Here’s the punch line. Make your own baby food.
Here’s a new compelling reason. The European Food Safety Authority (equivalent to the FDA) announced that baby food jars contain a substance known to cause cancer and liver damage. The chemical, called semicarbazide, is found in the sealing gaskets of glass jars with metal lids. The chemical leaches into the foods contained in these jars. Other foods besides that older children consume are also contaminated with the chemical (pickles, jams, fruit juice, and mayonnaise). I have written before about the increased susceptibility of infants and children to carcinogens. The US Environmental Protection Agency (EPA) has drafted an assessment of cancer risk from toxic exposure in children. Based on animal studies and the dynamic action of carcinogens, the report estimates that children under two years of age are ten times more likely to develop cancer from exposure to carcinogens than adults, and children between ages 2 and 15 are three times as likely. Those types of estimates have led the European safety community to jump on the potential danger of baby food jars.
The European Food Authority’s chair, Dr. Sue Barlow, said, “It would be prudent to reduce the presence of semicarbazide in baby foods as swiftly as technological progress allows.” According to BBC News a joint food and packaging industry task force was formed in the UK to eliminate semicarbazide from the metal twist caps used with glass jars.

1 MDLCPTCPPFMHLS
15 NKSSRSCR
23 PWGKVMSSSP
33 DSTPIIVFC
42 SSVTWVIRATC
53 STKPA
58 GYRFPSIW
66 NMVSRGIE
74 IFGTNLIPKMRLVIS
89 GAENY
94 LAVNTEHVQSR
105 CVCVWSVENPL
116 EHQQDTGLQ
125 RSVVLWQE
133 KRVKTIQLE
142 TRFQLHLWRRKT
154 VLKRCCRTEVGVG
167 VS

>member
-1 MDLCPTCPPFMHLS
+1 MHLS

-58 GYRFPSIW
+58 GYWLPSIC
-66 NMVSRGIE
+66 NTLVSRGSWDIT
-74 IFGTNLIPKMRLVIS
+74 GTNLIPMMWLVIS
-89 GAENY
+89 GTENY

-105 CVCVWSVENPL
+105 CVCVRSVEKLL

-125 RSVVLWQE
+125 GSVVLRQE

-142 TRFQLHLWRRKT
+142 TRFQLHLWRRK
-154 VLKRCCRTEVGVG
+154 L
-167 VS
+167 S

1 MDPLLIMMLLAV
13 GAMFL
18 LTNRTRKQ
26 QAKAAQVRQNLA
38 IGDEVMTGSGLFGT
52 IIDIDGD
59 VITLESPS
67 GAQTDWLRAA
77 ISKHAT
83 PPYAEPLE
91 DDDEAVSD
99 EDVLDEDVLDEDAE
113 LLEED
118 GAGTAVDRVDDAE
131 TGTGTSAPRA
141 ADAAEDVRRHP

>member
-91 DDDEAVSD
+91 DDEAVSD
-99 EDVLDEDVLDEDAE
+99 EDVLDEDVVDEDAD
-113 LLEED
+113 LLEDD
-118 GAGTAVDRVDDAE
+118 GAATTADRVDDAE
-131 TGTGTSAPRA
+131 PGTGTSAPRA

The U.S. Food and Drug Administration has denied any dangers from exposure to the chemical, advising consumers not to avoid food packaged in glass jars. “At this time, FDA’s preliminary conclusion is that the levels of semicarbazide reported in foods in Europe are very low and present no risk to the public health,” the agency said in a statement. Nonetheless, according to an Associated Press report, “American manufacturer Heinz, which makes baby food and other products in jars, said it is already testing alternative caps and hopes to have new baby food jars—free of the chemical—on supermarket shelves worldwide within six months.”
I encourage parents to make their own baby food from organic vegetables, fruits, grains, and meats. An excellent book does exist that gives detailed instructions for home preparation of foods for children aged 5 months to 3 years (Super Baby Food by Ruth Yaron, F.J. Roberts Publisher, 608 pages, 1998). I agree with most of her methods except for the use of microwaves for heating foods, a certain hypervigilance about microbes, and the early introduction of cereals. Besides the risk from this specific chemical exposure, jars of prepared baby food are lower in vitamin content than homemade food and much more expensive.
This article appeared in Pathways to Family Wellness magazine, Issue #01.
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